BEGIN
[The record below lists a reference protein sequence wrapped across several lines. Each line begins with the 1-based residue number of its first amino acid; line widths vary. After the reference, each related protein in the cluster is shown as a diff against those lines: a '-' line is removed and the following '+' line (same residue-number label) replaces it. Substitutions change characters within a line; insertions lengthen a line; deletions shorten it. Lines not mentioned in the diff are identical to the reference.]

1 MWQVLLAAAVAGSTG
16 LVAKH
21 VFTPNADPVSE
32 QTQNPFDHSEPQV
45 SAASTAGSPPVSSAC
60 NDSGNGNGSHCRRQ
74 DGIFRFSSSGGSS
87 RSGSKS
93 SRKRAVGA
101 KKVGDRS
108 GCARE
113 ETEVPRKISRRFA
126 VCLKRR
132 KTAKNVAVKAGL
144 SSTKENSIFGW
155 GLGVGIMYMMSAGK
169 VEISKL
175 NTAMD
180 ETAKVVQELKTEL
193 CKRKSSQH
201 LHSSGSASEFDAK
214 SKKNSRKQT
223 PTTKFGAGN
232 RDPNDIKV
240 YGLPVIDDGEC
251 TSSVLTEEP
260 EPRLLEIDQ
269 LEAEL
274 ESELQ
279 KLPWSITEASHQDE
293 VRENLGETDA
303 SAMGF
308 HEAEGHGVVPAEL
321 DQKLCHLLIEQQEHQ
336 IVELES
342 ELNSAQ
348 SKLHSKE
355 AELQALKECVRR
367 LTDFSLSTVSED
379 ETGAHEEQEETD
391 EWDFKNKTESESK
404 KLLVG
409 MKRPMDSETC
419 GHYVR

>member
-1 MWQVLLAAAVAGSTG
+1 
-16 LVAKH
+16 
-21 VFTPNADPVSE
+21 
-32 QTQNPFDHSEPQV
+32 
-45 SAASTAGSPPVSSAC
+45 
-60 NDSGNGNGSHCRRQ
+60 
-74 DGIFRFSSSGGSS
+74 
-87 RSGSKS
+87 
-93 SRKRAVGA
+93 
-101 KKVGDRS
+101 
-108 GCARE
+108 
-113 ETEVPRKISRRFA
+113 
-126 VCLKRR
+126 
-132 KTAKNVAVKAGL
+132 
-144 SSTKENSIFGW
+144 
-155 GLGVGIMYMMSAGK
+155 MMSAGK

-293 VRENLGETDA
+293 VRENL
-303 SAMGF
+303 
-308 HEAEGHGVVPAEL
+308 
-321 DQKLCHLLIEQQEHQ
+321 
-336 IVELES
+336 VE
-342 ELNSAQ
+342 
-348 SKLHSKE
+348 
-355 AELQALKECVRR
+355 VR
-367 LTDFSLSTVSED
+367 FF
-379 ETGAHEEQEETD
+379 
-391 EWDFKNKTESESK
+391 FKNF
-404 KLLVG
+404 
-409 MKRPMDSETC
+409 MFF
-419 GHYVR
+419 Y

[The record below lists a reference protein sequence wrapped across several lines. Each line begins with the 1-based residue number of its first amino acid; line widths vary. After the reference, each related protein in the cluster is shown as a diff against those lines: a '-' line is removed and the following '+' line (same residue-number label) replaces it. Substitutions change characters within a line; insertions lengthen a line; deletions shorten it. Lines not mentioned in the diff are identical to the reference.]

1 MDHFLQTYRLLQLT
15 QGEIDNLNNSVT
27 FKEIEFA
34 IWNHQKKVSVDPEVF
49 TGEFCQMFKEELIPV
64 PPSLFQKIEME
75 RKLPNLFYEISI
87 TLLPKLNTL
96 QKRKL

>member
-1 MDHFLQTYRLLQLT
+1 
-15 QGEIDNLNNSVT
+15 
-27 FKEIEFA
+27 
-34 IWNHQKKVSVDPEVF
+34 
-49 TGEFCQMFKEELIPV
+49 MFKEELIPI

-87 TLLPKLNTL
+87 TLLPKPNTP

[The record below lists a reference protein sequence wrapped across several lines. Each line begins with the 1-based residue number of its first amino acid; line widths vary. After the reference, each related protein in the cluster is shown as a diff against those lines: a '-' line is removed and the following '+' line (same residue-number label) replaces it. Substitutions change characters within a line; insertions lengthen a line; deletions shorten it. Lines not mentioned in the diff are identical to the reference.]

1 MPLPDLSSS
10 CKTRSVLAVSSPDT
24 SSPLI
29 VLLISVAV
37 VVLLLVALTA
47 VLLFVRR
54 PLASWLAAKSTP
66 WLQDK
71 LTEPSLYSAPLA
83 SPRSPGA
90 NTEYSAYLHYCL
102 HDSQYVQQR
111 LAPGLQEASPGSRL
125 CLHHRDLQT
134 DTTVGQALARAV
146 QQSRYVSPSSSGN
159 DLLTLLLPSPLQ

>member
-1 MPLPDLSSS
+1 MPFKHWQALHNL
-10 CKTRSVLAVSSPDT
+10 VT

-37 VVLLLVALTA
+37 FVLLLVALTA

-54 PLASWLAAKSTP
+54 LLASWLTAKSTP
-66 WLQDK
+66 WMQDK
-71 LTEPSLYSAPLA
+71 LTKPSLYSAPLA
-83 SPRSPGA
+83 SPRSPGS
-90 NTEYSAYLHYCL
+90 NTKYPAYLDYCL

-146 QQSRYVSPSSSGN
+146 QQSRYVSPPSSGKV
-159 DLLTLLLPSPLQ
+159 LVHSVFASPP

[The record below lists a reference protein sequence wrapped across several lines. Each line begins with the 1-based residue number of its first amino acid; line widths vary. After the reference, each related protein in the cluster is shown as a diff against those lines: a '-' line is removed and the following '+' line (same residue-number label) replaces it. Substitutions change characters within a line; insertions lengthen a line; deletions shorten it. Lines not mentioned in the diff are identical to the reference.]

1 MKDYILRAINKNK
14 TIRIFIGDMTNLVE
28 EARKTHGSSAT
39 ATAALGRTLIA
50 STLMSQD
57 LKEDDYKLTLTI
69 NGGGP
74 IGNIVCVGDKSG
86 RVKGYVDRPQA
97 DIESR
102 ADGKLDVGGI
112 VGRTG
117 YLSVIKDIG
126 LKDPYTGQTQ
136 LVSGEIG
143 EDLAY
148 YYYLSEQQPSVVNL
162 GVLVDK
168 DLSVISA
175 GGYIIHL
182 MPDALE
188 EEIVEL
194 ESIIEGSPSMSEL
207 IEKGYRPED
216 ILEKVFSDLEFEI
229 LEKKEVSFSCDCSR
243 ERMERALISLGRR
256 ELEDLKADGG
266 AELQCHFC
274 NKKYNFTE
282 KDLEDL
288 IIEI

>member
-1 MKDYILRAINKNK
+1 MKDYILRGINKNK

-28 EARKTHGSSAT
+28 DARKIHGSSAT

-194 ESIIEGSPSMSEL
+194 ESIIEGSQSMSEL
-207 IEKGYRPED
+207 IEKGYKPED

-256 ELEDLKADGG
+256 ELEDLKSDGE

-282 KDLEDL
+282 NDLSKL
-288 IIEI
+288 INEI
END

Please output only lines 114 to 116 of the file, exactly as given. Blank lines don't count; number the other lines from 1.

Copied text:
75 RKLPNLFYEISI
87 TLLPKLNTL
96 QKRKL